Love at Orsay
First of all, the most famous erotic work in the history of art: Gustave Courbet's “Origin of the World” has been on display at the Musée d'Orsay since 1995. This masterpiece, which was completed in 1866, has not aged a day. It still induces the same sense of surprise and disturbance that it did when it was revealed to the public. Commissioned at the time by the Turkish-Egyptian diplomat Khalil-Bey, it was discovered much later that the model for the painting was none other than Constance Quéniaux, a dancer and lover of the diplomat, with luxuriant hair. The metro ticket was not yet fashionable, since the first metro ticket appeared in 1900 with the arrival of the first metro line in Paris.
Rodin, the (not) thinker
Let's continue with the work “Iris, messenger of the gods”, a sculpture which can be found at the Rodin Museum. This work, dated 1895, was created 30 years after the “Origin of the world”, known for its induced scandal but also fascination. Under the name of “Iris, messenger of the gods”, “Flying Figure”, or even “Eternal Tunnel”, the work is both symbolic and mythological, but also assumes a strong formal presence. The aerial, dynamic, work suggests the dance movements of the French cancan and the gymnast's tearing apart. The position, which is absent of the head and an arm, tightens the framing on it’s subject’s femininity and leaves us... wondering or thinking to remain in the context.
There’s no party without Renoir
At the Orangery, you will discover Auguste Renoir's “Bathing Girl with Long Hair”. This bathing nude is depicted emerging from the water in a timeless landscape. The artwork depicts its subject draped with a delicate white cloth over her bust. Her golden, unfurled hair echoes the imperceptible movement of the vegetation in the background, making the scene vibrant and undulating on all sides. The softness and roundness of the face also seem in perfect harmony with the flesh and curves of the body. This period of the painter is called the "pearly period" because of the vibrant and luminous rendering of the bodies' complexions. Is it good that we are in the Orangery in public, or we’d really want to get some alone time with this beauty.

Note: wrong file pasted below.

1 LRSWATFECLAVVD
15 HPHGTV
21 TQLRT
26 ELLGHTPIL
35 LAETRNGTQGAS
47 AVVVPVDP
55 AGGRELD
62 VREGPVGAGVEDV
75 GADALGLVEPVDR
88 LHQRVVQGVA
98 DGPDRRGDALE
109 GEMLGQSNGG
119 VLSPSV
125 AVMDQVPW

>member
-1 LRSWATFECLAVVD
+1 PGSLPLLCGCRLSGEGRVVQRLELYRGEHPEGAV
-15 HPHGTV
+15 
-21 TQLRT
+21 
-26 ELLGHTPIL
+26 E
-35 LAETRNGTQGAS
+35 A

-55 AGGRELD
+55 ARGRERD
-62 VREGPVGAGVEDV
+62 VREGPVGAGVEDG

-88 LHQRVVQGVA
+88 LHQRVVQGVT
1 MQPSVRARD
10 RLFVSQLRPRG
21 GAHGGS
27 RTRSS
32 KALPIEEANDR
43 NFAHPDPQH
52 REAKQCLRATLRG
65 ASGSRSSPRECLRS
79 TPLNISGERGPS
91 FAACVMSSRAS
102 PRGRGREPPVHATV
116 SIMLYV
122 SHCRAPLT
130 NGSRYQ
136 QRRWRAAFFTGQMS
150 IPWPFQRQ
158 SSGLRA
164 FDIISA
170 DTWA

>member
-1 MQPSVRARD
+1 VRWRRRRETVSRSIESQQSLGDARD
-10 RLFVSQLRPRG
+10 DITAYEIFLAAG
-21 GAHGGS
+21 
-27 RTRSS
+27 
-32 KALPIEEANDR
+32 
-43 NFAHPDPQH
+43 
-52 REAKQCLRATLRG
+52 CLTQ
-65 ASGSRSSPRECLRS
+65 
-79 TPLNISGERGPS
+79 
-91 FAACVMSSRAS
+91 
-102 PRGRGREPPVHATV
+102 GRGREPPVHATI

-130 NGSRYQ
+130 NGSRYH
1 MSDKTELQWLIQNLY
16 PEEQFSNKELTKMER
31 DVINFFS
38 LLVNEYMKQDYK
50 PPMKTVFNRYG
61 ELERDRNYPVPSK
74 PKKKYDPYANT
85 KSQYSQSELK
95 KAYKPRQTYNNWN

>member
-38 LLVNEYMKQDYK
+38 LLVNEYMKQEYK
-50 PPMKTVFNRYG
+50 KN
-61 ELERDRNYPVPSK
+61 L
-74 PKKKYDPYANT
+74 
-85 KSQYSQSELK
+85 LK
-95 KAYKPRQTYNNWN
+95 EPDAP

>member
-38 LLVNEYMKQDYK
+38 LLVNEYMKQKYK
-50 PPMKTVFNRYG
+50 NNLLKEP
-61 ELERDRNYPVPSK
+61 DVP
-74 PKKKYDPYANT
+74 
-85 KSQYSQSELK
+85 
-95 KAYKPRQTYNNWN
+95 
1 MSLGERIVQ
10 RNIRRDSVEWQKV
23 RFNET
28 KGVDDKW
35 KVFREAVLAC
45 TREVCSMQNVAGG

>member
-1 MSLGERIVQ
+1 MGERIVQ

An eternal love story
Let's take a walk to the carousel garden where you will find a statue called “Flore” by Aristide Maillol. This work commissioned in 1910 is hidden among the bushes in the ears. It represents the body of a young woman which the artist will never stop reinventing: Dina Vierny, model turned muse inspired by her until his death. Both the goddess of spring and flowers, it emanates a sublime sensuality, including the treatment of drapes that delicately caresses the young woman with the callipygian figure. But we only touch with our eyes!
The Sex of Paris
Finally after crossing the Pont Neuf bridge, you will discover the square of the Place Dauphine which Breton called the vagina of Paris because of its triangular shape. We find its buildings mixing brick and stone, the galleries which border it, its small cafés where it is good to rest a few hours... The number 15 on the square has for example welcomed for a long time one of the most famous couples of the French cinema, Yves Montand and Simone Signoret. But the square also aroused the imagination of many poets and writers: in his collection of texts “La Clé des Champs” published in 1953, the surrealist poet André Breton nicknamed this square the "Sex of Paris"! For the poet, the square looks like female vagina surrounded by two legs, represented by the two arms of the Seine. With a lot of imagination, one could perhaps be persuaded of it... No?